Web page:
it on the south-west. Across the road (on the north-east) was an open field a quarter of a mile in width, extending along the whole front of the line, and beyond it about six hundred yards. This open space was bounded on the north-east, (to my front,) and north-west, (to my left,) by woods, an opening being at the north corner. Late in the afternoon of the sixteenth, the enemy's skirmishers advanced into the wood in front of my position. They were held in check by my riflemen and the Texas skirmishers. In the mean time, I was ordered by General Hood, commanding the division, to move forward and occupy the edge of the wood in which the skirmishing was going on. This was quickly accomplished, and the enemy was driven at dark to the farther side of the wood toward the Antietam. My brigade was relieved during the night, and moved, with the rest of General Hood's command, to the wood in rear of St. Mumma's Church. Soon after daylight, on the seventeenth, the attack of the enemy commenced. The battle had lasted about an hour and a half, when I was ordered to move forward into the open field across the turnpike. On reaching the road, I found but few of our troops on the field, and these seemed to be in much confusion, but still opposing the advance of the enemy's dense masses with determination. Throwing the brigade at once into line of battle, facing northward, I gave the order to advance. The Texas brigade, Colonel Wofford, had, in the mean time, come into line on my left, and the two brigades now moved forward together. The enemy, who had by this time advanced half way across the field, and had planted a heavy battery at the north end of it, began to give way before us, though in vastly superior force. The Fifth Texas regiment, which had been sent over to my right, and the Fourth Alabama, pushed into the wood in which the skirmishing had taken place the evening previous, and drove the enemy through and beyond it. The other regiments of my command continued steadily to advance in the open ground, driving the enemy, in confusion, from and beyond his guns. So far we had been entirely successful, and everything promised a decisive victory. It is true that strong support was needed to follow up our success, but this I expected every moment. At this stage of the battle, a powerful Federal force (ten times our number) of fresh troops was thrown in our front. Our losses up to this time had been very heavy; the troops now confronting the enemy were insufficient to cover properly one fourth of the line of battle; our ammunition was expended; the men had been fighting long and desperately, and were exhausted from want of food and rest. Still they held their ground, many of them using such ammunition as they could obtain from the bodies of our own and the enemy's dead and wounded. It was evident that this state of affairs could not long continue. No support was at hand. To remain stationary, or advance without it, would have caused a useless butchery, and I adopted the only alternative — that of falling back to the wood from which I had first advanced. The enemy followed very slowly and cautiously. Under direction of General Hood, I re-formed my brigade in the rear of St. Mumma's Church, and together with the Texas brigade, which had also retired, again confronted the enemy, who seemed to hesitate to enter the wood. During this delay, reenforcements arrived, and the brigade was relieved for the purpose of obtaining ammunition. At one o'clock P. M., having been supplied with ammunition, I was again ordered to the field, and took position in the wood near the church. Here the brigade remained, under an incessant cannonade, until near nightfall, when it was moved half a mile nearer the town of Sharpsburg, where it lay during the night and the following day. The good conduct of my brigade in this battle has not been surpassed by it in any previous engagement. Weak and exhausted as they were, and fighting against fearful odds, the troops accomplished and endured all that was within the limits of human capacity. Our loss, in proportion to the numbers engaged, was extremely heavy. The officers suffered severely. Colonel Liddell, the gallant and beloved commander of the Fourth Mississippi regiment, fell mortally wounded; Lieutenant-Colonel Butler, of the same regiment, received a painful wound, and Major Evans was killed. Colonel Stone, Lieutenant-Colonel Humphries, and Major Blair, of the Second Mississippi, were all wounded, while leading that distinguished regiment in the charge. Major Webb, commanding Sixth North Carolina, Captain Tate, an acting field officer of the same, and Captain Scruggs, commanding Fourth Alabama, received wounds while gallantly discharging their duty. The members of my staff, Lieutenant Terrell, A. A. G., Captain Kirkman, Lieutenant Law, of the Citadel Academy, and private Smith, Fourth Alabama, as usual, performed every duty bravely and efficiently. I enclose list of casualties. I am, Captain, very respectfully,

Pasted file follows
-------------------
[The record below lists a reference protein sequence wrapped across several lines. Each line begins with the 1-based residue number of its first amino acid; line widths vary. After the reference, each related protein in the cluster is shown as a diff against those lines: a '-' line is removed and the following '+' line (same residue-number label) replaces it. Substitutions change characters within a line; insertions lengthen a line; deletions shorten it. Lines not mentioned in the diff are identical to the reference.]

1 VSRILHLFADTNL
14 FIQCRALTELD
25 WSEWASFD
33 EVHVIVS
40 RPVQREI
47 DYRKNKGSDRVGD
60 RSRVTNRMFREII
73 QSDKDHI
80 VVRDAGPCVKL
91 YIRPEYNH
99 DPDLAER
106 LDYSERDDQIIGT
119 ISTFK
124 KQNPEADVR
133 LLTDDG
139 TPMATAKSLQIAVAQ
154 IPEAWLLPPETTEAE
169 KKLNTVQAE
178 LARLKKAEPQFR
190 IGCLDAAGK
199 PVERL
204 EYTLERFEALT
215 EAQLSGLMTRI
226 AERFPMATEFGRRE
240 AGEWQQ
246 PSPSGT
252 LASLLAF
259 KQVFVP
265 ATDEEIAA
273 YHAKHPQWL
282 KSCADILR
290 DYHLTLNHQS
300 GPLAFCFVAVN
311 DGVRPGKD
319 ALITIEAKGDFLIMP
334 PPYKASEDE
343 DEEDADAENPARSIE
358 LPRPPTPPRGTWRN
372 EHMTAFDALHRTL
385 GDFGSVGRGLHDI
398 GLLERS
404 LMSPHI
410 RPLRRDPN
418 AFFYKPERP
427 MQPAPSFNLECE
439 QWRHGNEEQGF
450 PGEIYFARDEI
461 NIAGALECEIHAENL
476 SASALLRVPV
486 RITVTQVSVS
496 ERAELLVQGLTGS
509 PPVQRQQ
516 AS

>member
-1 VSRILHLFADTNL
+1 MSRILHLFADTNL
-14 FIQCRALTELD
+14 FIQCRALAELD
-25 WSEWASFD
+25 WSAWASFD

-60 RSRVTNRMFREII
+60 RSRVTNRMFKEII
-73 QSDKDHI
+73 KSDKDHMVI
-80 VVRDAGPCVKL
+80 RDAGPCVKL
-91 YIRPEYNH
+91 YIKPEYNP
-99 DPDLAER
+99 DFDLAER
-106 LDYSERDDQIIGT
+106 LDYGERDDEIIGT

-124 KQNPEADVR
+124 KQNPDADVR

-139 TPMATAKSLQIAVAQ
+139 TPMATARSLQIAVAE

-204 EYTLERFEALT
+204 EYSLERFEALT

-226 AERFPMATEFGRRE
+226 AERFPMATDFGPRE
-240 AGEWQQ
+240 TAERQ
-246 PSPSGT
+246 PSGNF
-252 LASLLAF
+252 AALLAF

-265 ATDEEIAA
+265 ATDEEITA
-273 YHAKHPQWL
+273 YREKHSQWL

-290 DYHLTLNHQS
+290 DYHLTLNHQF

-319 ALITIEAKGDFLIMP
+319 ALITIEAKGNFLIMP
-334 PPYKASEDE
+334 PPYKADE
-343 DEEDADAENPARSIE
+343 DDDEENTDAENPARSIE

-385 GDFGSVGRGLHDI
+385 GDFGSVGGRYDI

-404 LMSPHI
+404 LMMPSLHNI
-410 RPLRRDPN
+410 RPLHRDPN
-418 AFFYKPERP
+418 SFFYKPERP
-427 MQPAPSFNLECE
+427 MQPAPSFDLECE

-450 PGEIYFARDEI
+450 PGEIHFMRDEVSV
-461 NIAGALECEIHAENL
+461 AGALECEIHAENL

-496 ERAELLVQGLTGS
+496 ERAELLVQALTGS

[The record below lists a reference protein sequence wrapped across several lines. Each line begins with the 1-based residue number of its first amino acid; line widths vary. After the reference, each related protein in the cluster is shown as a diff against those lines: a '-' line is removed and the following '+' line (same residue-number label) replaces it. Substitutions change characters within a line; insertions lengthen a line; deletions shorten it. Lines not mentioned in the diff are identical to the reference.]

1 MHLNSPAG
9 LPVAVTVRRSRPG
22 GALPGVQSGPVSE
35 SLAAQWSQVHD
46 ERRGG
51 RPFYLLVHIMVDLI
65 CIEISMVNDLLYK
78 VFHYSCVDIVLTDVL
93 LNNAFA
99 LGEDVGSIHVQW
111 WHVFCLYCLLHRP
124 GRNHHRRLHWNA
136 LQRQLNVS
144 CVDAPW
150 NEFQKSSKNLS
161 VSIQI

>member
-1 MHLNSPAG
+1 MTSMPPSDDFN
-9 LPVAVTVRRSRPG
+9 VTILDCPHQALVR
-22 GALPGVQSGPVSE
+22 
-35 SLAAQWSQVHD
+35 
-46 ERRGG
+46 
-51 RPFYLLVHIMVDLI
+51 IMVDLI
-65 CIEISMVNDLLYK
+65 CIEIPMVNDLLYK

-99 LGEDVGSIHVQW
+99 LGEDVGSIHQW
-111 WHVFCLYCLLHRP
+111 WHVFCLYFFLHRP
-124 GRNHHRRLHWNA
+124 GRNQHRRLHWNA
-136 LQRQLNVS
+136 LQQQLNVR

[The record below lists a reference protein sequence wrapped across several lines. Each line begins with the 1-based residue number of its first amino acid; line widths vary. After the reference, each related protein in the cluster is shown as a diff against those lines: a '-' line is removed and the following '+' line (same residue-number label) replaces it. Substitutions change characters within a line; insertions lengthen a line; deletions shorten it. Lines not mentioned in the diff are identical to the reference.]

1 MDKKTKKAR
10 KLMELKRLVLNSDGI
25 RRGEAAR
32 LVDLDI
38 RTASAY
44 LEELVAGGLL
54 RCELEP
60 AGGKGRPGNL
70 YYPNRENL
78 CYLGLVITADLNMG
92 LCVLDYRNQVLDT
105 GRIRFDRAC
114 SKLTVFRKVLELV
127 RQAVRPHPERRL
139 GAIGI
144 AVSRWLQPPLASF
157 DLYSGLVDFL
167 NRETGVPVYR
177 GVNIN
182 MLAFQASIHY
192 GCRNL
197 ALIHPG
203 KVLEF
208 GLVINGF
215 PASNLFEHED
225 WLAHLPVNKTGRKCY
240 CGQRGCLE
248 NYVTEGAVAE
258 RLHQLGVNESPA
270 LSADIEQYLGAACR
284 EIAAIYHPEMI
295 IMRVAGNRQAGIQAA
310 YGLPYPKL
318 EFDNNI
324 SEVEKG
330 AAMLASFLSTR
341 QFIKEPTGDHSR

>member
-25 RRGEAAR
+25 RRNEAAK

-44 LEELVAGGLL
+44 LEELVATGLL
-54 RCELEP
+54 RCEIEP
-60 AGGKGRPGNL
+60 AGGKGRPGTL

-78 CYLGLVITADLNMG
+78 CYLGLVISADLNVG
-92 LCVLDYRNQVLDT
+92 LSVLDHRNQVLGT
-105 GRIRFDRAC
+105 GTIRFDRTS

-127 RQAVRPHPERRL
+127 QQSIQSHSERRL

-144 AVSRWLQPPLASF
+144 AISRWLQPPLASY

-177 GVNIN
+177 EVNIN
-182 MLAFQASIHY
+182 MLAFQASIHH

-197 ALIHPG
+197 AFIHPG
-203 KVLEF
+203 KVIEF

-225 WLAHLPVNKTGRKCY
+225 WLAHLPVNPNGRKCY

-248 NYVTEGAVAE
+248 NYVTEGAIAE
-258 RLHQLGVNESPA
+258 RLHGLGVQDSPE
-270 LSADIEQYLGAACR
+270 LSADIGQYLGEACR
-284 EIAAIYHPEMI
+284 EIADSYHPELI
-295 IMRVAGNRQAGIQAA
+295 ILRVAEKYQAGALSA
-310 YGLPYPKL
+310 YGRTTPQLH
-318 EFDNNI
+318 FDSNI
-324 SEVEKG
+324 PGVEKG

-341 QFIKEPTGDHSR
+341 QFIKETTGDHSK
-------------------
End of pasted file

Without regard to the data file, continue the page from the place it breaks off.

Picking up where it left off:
E. M. Law, Colonel, commanding Brigade.
Report of Colonel J. Walker, commanding Jenkins's brigade, of battle of Boonsboroa.
General D. R. Jones, having, by a forced march from Hagerstown, reached Boonsboroa, Maryland, near South Mountain, about four o'clock on Sunday evening, September fourteenth, was immediately thrown forward to the support of the troops engaged with the enemy on the mountain. Passing through Boonsboroa and crossing a branch, this brigade, in conjunction with General Garnett's, marched by the right flank to a church, some mile and a half to the right and south of the turnpike, and then filed off to the left, about one mile to the foot of the mountain. About the time we reached that position, the firing having pretty well ceased, the two brigades about-faced, marched back within half a mile of the turnpike, and filed off to the